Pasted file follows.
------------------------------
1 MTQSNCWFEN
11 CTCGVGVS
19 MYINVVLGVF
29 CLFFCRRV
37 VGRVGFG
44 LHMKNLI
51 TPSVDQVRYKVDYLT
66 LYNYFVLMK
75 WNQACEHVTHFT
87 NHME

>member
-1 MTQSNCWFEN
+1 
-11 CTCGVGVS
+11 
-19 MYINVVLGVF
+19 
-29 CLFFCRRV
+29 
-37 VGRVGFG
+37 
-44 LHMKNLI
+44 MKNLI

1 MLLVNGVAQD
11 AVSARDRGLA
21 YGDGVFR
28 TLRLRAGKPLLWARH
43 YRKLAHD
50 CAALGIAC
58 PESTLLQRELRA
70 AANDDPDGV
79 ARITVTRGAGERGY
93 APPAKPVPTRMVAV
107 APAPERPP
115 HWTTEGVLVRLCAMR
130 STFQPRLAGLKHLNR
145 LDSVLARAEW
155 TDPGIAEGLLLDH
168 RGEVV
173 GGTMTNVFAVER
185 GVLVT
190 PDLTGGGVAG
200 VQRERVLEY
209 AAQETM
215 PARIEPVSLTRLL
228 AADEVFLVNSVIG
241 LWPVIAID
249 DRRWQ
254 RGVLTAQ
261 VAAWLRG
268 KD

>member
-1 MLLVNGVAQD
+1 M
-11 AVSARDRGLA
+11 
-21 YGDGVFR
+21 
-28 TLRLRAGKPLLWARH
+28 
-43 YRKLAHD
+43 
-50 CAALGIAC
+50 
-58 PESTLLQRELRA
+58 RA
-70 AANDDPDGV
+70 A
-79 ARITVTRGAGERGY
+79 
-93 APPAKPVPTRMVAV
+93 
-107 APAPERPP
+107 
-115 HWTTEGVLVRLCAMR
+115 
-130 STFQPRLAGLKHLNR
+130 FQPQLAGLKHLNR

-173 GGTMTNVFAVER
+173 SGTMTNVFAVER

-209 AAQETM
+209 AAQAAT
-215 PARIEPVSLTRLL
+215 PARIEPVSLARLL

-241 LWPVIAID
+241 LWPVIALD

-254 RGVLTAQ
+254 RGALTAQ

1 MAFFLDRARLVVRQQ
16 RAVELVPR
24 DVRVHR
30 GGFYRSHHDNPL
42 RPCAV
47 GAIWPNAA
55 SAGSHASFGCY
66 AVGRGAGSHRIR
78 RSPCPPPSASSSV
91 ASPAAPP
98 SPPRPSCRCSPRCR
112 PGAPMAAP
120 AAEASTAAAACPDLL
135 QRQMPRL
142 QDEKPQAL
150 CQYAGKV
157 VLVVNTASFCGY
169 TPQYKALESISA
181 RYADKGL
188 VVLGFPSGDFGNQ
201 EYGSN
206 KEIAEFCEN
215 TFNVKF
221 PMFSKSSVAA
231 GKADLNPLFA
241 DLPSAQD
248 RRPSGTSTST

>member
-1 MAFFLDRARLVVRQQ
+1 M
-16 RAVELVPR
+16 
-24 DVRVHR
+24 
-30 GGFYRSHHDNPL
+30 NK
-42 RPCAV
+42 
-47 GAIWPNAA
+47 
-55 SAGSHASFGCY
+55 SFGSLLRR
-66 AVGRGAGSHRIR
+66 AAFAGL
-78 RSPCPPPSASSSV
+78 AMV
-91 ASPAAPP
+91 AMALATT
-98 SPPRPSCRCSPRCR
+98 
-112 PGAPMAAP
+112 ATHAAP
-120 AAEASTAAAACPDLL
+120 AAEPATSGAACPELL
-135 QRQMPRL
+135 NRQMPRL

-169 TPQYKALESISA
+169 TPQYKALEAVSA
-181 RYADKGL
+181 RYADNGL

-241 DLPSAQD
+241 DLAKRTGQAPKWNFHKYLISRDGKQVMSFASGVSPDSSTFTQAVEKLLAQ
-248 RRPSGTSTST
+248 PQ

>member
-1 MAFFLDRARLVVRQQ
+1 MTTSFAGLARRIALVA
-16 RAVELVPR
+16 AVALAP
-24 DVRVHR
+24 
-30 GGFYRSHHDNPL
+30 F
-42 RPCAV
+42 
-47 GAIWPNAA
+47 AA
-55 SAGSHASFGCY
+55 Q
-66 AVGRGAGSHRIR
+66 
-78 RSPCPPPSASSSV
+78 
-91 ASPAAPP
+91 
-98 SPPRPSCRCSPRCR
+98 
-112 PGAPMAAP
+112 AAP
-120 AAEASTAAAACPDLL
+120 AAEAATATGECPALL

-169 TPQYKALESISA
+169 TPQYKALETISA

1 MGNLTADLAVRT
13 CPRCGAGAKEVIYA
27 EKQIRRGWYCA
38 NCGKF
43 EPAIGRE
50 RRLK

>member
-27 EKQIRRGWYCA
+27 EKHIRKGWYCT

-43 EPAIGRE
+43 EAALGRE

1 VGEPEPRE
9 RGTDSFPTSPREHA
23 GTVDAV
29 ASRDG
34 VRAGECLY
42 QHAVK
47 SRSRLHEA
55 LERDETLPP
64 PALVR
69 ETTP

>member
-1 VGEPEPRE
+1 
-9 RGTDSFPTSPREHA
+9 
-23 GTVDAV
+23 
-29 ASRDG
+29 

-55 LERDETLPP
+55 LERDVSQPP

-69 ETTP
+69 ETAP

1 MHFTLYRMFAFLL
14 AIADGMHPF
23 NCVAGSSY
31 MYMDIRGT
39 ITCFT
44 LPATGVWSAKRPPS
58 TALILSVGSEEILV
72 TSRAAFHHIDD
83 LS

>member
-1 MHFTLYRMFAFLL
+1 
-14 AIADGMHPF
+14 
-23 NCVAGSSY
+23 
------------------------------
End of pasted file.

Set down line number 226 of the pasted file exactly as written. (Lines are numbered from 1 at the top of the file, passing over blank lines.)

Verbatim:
-1 MHFTLYRMFAFLL